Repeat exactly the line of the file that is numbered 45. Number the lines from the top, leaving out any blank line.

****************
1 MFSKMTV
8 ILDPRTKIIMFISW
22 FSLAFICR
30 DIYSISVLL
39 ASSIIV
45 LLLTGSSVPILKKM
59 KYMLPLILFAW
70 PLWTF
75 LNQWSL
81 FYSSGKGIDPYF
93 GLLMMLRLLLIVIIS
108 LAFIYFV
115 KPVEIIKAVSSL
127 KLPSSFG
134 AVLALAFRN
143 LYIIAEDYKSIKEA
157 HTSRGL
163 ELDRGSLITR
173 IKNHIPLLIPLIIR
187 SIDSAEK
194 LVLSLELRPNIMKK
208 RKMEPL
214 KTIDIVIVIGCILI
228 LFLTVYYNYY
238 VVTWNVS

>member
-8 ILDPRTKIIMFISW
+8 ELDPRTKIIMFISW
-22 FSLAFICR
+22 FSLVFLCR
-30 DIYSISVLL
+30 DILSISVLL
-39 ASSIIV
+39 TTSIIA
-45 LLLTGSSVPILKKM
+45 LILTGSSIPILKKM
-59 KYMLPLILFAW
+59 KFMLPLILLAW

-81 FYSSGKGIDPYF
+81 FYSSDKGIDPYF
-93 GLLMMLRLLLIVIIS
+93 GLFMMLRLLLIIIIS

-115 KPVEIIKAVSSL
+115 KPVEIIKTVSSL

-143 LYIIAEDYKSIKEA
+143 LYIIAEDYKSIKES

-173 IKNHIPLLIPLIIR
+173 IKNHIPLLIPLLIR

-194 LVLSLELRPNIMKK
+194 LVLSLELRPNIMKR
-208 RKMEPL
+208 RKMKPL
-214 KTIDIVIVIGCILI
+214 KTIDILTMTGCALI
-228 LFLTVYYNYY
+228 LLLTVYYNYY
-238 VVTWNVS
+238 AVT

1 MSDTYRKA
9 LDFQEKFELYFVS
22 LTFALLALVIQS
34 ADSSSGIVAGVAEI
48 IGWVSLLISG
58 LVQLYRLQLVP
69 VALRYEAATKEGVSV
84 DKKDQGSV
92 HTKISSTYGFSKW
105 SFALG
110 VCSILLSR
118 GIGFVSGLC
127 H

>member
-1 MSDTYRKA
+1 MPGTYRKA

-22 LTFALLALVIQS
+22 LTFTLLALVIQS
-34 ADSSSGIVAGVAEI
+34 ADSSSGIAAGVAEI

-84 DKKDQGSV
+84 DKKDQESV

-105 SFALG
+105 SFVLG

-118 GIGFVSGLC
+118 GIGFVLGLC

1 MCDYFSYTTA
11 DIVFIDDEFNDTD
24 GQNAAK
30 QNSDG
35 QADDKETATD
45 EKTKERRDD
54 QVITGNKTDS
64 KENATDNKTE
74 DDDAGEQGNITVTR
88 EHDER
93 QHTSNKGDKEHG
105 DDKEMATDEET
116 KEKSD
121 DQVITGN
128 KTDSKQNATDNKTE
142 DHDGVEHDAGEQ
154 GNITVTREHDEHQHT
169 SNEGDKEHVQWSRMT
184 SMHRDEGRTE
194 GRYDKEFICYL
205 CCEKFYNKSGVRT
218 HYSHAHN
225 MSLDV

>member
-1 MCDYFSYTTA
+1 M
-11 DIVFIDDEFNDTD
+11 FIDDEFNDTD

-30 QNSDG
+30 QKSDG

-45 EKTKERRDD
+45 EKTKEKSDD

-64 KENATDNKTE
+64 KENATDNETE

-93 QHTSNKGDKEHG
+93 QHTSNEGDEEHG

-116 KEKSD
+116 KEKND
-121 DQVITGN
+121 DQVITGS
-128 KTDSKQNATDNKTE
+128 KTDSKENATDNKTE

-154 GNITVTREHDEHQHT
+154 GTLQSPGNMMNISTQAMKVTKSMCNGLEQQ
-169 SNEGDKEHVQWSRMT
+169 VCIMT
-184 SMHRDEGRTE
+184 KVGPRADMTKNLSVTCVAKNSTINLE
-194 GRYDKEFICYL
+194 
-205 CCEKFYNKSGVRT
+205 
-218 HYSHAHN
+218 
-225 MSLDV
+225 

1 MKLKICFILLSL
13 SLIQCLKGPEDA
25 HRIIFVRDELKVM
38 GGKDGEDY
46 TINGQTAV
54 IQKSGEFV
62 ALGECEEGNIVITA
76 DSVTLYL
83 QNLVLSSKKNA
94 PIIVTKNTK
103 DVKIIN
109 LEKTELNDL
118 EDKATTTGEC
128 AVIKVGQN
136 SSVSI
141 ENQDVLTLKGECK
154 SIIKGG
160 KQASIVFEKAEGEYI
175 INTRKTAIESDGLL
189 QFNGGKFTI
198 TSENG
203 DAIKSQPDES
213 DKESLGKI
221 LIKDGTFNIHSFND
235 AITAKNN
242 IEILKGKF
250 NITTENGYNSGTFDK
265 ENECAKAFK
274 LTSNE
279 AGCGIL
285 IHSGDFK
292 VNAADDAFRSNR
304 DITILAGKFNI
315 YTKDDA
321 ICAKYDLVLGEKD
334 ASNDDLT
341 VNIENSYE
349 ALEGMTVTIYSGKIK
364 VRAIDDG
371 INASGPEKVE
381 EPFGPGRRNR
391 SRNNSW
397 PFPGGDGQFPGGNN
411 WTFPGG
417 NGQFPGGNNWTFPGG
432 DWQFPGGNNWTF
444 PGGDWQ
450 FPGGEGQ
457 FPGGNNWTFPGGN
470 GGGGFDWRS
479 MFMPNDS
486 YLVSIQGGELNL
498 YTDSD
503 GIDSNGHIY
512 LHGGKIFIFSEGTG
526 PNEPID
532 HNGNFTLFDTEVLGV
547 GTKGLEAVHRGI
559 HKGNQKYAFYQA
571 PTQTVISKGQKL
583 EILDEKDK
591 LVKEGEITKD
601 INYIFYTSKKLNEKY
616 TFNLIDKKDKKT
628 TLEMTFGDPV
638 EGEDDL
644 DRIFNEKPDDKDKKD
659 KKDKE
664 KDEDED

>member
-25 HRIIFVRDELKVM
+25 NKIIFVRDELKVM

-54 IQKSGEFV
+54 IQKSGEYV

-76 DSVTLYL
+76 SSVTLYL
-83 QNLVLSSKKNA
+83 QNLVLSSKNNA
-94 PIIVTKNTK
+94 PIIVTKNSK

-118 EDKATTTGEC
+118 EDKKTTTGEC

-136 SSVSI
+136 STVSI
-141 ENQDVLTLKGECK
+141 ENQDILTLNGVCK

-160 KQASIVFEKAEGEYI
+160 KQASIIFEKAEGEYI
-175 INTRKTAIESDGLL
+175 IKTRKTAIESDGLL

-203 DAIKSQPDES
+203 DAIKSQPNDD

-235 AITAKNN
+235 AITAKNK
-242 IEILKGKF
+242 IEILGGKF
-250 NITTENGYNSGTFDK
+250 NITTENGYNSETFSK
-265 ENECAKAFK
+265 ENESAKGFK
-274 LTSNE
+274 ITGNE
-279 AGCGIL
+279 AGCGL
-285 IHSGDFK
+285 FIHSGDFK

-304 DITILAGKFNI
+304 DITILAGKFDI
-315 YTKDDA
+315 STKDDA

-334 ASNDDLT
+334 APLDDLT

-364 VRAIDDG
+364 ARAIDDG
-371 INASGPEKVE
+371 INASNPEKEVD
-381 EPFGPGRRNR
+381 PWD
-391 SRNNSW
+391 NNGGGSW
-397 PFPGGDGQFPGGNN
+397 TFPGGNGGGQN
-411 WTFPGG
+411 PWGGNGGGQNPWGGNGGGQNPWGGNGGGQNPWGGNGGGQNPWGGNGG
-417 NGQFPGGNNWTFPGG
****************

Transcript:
-143 LYIIAEDYKSIKEA